Originally published in The Pharos of Alpha Omgea Alpha Honor Medical Society, Summer 2020, pp 54 – 55.
I’m cheek to cheek with dozens of people every day. Receiver pressed to my ear, connected by wires, strings between two tin cans, I listen as they ask:
I need to continue my chemotherapy—but I’m being told I can’t unless I get tested, and I can’t get tested because I don’t have any symptoms, and my primary care doctor’s office is closed.
We had a patient here yesterday who we think has the virus: How long should we wait before we clean the exam room? And how long until we can see patients in that room again?
I’m at work right now, at a women’s health free clinic. I don’t have a fever, but I’ve had diarrhea and a cough for about a week now. I haven’t told my supervisor.
It wasn’t our car dealership—it was someone from the paint detailing company that works on our cars—they have the virus. If someone else works on the car within 24 hours, does that count as being in close contact?
Each day, I come in and sit at a desk at the Rhode Island Department of Health. I return up to 100 calls from patients, doctors, pharmacists, lab technicians, officers at the local prison, CEOs of companies, managers of restaurants, parents, children. Each wants to know what to do. They want answers, guidance, reassurance.
The phone is my portal to the pandemic. One moment, I’m at my desk, thinking about the elastic bands of my mask pulling on the back of my ears, while through my face covering, I inhale the sharp smell of the rubbing alcohol I’ve used to clean the phone, the computer, the desk. The next moment, I’m transported to someone’s bedroom, or a clinic, or a factory, or living room.
Calls come in from single parents trying to quarantine from their three-year-olds; from women desperate to keep their prenatal visits, but can’t because their partner has COVID; from a health clinic making frenzied calls for testing kits and swabs for their hundreds of patients; from parents living across state borders struggling to adhere to custody agreements; from a desperate and despondent director of a funeral home begging for personal protective equipment, so that loved ones can view the bodies of their family members felled by the virus.
For each call, I meticulously review the Centers for Disease Control guidance, the most recent updates to the department of health website, the most recent physician briefings from the American Academy of Pediatrics, the American College of Obstetricians and Gynecologists, and fact sheets generated by the Department of Labor and Training. Sometimes I call hotlines that are on these sites and end up on the receiving line of the Department of Health, being directed back to myself.
Sometimes all I can do is to listen and console. Sometimes I find myself apologizing because there are no answers, at least not yet—everything is moving so fast. New conditions create new facts, new facts demand new protocols. There’s no way to keep up.
As I listen, I feel the pain that surrounds everyone who calls. And I fear the possibility that my answers—my in- complete medical training, my uncertainty, and the lack of definitive information—will make their pain worse, and not better.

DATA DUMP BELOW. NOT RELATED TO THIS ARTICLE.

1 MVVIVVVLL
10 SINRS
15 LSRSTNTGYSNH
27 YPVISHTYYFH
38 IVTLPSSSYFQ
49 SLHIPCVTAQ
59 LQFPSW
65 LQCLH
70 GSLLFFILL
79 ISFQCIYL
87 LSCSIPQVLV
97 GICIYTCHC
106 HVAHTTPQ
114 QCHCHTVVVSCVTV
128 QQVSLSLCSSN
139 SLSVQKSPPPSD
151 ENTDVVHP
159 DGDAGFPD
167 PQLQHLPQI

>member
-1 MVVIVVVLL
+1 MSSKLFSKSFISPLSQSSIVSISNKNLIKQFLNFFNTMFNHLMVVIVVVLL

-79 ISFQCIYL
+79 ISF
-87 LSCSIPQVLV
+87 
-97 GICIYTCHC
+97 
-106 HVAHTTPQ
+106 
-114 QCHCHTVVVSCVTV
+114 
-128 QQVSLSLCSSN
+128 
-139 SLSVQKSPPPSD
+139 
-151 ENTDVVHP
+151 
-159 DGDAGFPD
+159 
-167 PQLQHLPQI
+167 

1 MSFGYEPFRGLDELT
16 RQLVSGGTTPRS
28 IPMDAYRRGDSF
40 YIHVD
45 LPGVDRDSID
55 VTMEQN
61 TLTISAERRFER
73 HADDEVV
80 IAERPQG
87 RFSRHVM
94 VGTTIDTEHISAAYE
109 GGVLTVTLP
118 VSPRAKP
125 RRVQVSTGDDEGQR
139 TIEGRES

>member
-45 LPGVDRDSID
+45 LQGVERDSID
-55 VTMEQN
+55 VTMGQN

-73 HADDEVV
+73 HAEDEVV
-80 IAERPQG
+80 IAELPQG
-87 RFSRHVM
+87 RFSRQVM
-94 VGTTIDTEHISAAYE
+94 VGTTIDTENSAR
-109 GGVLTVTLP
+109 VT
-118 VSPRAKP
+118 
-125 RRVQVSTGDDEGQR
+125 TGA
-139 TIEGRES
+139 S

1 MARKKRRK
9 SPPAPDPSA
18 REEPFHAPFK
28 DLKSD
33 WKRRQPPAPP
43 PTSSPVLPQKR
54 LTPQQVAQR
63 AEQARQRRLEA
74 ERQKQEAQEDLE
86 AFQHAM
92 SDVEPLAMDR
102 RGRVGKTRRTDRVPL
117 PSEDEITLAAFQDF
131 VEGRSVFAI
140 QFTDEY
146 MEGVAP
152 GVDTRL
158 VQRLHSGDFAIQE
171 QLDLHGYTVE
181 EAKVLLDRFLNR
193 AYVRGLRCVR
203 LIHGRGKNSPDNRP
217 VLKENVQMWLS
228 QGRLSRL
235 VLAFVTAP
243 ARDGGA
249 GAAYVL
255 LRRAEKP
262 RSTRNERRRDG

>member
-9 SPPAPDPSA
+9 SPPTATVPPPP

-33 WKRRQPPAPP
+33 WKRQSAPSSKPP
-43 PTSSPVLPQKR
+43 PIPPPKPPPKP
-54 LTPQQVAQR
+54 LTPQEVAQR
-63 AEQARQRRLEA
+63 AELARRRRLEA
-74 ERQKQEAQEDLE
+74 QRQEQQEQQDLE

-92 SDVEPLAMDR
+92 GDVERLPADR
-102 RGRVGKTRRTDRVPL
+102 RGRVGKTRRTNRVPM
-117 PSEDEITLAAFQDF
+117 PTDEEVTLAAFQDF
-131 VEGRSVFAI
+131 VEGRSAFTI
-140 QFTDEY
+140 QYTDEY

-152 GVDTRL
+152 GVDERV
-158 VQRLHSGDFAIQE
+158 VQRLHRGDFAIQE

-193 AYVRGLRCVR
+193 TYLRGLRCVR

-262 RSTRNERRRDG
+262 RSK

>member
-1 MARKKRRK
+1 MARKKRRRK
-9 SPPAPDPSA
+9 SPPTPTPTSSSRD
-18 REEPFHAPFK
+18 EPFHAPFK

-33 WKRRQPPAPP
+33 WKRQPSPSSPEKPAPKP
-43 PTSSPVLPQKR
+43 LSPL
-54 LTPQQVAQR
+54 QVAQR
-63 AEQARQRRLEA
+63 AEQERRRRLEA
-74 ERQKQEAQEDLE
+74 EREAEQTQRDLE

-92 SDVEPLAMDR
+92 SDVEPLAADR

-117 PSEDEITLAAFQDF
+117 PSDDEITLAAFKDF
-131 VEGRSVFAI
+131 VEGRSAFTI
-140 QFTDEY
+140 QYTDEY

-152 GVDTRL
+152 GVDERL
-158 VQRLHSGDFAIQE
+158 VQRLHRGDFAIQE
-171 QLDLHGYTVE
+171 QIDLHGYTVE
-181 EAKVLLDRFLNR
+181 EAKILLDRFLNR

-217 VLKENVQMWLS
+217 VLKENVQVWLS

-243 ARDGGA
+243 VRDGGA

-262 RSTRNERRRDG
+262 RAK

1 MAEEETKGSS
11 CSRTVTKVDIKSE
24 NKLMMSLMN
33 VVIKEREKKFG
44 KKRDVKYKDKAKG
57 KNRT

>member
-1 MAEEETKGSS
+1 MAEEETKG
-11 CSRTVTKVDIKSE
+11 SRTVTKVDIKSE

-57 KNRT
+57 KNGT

Mostly what I hear, is that everyone feels alone.
“I just want to know what I’m dying from,” said the distressed man on the other end of the line. His agitation reverberates through the wires. I hear his heavy breathing, the trouble he’s having inhaling. I can hear the pain in his chest as he pushes out the words, yelling to be heard across a wall of perceived apathy, disregard, inhumanity—invisible to me but felt, acutely, by him:
I went to the hospital yesterday and they wouldn’t accept me. They made me wait 30 minutes outside in the cold for my ride. I’m supposed to be taking care of my two parents who have COPD, but now they have to take care of me. I just want to know my results, I just want to know what I’m dying from, I want to know if my family is at risk. If I have pneumonia I could be cured tomorrow, but if I have COVID I know no one will touch me.
I hear a pervasive sense of abandonment. Those who are lucky enough to have primary care physicians that they can call now find themselves blocked by busy signals and answering services with telephone mazes that lead them eventually to leave unanswered voice messages. Those who have nowhere else to go are being turned away from emergency departments. They leave feeling untouchable. Unwanted. Alone.
My hope with each call is that my voice through the wire will reach them, will touch them, will comfort them. Cheek to cheek, I am dancing with them. Hoping to let them know that I am not afraid to be close, to touch them. Because that is my job. Because this is my calling.
After one more final year of medical school, once I become a doctor, I know the fear of hurting won’t go away. I’ve learned time and again through clinical experiences that I can’t take away all of the pain my patients feel, that I can’t provide all the answers, I can’t make it all go away. But I can make people feel seen, feel heard, feel that their stories have touched someone who deeply wants to help them.
And that’s the healing so many of us need right now.
The author’s E-mail address is firstname.lastname@example.org.